109336 Assessing Agronomic Nitrogen Management to Mitigate Environmental and Economic Losses in Western Canadian Prairies.
Poster Number 1330
Tuesday, October 24, 2017
Tampa Convention Center, East Exhibit Hall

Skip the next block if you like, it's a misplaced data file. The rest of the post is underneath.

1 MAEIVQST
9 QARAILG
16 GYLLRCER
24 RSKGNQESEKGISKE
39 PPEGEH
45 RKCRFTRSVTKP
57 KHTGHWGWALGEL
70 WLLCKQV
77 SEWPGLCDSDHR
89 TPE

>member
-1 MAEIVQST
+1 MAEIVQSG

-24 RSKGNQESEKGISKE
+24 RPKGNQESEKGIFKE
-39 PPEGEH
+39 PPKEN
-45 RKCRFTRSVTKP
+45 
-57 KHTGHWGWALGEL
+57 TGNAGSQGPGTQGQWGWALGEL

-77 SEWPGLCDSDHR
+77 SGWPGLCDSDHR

Agronomic nitrogen management is critical for sustainable crop production. Nitrogen use efficiency in Western Canadian prairies ranges from 30-50% depending upon crops, soils and weather conditions. Remaining nitrogen can be prone to losses to air (emissions of N2O, NH3 and inert N2 gases) and to water (nitrate leaching) resulting in substantial environmental and financial losses. The 4R (Right source at the Right place, Right time and Right rate) nutrient stewardship has potentials for minimizing these losses. However, quantifiable estimates of potential environmental and economic savings from 4R nutrient stewardship in Western Canada are still scarce. This project is a proof of concept that aimed to evaluate a process-based ecosystem model "ecosys" to derive numerical estimates of nitrogen losses from alternative N-fertilizer management scenarios differing in their sources, timings, placements and rates across different soils in the Western Canadian province of Alberta under varying weather conditions, and agronomic management. Preliminary site-level model validation showed initial promises of this approach. Modeled outputs of grain carbon and nitrogen uptakes and soil N2O emissions corroborated reasonably well against field measurements over 4 site years (2008-2011) for two sources (Urea and ESN), two timing (fall and spring), one placement (banding), and three rates (0, 60, and 120 kg N ha-1 yr-1) across black, brown, and gray soil zones of Alberta under barley cultivation. After site-level validation, the modeling protocol was scaled up to derive township level (~10 km × 10 km) provincial estimates of agronomic nitrogen losses in Alberta. An economic analysis will follow to help producers identify how much financial savings/gains can be made by adopting beneficial 4R nutrient management practices. Hence, this project will provide the basis for Western Canadian producers with alternative options to identify beneficial nutrient management practices for environmentally sustainable and economically viable crop production.